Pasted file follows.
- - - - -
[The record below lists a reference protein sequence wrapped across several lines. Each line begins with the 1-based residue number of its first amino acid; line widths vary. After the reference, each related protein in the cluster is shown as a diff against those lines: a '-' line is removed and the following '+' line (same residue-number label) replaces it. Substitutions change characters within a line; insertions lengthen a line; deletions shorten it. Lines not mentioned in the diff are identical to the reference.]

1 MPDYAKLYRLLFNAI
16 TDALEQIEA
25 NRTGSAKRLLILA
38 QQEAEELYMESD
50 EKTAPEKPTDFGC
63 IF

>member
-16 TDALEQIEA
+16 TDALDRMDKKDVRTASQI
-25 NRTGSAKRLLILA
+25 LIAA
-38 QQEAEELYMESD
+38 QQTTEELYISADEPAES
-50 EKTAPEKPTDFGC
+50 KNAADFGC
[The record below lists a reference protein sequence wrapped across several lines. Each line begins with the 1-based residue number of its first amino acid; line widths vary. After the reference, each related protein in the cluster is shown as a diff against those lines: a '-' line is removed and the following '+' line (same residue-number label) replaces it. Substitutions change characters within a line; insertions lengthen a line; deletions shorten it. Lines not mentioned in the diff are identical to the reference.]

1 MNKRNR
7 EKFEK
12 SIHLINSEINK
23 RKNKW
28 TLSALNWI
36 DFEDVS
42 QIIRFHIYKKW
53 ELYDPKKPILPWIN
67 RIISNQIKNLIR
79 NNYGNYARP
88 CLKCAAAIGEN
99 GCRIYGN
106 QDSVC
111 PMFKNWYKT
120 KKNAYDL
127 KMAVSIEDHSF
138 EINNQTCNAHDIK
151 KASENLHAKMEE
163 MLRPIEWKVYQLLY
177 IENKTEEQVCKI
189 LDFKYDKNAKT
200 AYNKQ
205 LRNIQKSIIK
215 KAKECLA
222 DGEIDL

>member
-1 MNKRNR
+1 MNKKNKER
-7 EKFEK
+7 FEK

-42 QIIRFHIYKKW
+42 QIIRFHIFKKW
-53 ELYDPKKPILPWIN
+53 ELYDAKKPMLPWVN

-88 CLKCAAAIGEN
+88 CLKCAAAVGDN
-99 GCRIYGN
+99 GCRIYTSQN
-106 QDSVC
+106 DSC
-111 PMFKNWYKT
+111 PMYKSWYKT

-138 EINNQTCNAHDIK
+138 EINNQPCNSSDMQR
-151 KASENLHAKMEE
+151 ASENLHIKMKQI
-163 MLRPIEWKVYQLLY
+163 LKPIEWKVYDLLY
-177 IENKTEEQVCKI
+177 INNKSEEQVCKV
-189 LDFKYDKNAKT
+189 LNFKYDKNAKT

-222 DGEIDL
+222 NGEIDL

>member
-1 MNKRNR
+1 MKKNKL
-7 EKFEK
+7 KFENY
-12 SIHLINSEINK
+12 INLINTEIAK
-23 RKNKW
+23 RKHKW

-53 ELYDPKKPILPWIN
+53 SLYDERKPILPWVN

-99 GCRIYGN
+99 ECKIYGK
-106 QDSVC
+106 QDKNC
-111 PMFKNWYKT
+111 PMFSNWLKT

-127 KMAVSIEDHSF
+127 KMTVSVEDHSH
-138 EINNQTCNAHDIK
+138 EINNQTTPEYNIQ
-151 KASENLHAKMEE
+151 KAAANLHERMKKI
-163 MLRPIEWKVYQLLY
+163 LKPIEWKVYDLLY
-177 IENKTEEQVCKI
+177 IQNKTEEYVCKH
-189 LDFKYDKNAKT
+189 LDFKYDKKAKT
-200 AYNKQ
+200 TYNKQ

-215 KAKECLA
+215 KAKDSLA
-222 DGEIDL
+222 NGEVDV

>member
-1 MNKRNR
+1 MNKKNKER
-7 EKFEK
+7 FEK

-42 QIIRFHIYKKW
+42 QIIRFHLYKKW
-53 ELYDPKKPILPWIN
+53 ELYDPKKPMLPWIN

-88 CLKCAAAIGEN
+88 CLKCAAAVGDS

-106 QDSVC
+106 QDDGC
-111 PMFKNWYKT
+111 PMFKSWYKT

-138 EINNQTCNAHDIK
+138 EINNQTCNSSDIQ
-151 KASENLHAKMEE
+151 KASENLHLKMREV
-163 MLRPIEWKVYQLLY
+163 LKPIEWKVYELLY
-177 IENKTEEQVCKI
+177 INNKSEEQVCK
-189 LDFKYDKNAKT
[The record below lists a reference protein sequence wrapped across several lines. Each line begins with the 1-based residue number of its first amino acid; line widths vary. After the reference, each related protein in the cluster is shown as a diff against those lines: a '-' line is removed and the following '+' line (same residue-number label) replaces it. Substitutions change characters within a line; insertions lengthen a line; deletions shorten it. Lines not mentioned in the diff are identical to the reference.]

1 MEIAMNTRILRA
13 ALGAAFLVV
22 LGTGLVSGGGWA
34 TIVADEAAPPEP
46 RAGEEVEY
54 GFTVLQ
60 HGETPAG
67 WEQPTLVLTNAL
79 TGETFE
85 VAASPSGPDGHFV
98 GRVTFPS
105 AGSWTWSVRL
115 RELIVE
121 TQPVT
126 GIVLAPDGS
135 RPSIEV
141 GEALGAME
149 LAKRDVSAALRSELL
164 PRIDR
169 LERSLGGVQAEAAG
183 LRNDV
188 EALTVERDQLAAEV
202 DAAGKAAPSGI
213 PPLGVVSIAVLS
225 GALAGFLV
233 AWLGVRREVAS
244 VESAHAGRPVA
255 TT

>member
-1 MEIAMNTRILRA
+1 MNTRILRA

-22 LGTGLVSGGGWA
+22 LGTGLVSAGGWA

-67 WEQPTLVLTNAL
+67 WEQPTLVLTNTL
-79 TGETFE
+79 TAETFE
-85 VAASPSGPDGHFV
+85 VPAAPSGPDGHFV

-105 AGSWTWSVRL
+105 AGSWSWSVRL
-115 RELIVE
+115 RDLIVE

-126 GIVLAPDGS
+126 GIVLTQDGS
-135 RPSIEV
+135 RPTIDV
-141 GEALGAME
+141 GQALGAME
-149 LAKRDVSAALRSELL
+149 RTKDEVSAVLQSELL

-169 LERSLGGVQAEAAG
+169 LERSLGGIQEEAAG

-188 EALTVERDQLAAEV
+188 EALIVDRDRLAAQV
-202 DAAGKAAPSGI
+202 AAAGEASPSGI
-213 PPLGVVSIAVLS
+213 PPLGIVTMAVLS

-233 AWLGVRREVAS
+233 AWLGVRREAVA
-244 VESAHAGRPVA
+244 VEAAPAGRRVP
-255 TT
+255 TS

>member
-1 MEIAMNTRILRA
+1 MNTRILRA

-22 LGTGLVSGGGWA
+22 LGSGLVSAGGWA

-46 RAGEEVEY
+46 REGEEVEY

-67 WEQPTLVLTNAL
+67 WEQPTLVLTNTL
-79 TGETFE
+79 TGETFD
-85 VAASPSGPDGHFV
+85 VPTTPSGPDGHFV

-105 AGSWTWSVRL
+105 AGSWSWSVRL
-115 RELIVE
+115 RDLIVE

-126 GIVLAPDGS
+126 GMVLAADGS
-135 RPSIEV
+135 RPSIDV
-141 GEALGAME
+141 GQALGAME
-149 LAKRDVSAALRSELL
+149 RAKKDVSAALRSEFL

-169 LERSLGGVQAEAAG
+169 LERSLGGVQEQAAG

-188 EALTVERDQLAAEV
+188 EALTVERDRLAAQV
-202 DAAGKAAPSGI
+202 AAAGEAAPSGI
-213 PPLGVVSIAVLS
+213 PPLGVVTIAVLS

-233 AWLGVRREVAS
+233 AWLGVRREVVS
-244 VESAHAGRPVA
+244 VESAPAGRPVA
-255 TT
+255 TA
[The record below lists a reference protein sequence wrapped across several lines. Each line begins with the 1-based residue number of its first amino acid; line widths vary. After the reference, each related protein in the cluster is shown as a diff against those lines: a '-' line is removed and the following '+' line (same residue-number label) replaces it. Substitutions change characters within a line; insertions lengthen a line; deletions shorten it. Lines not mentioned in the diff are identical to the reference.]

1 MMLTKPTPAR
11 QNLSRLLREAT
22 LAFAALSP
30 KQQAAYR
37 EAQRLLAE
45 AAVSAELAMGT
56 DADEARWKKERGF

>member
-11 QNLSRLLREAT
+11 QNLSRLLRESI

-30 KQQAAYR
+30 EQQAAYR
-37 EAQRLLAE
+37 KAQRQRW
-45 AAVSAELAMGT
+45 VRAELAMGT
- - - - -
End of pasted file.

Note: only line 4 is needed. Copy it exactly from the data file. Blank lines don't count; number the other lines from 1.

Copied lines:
25 NRTGSAKRLLILA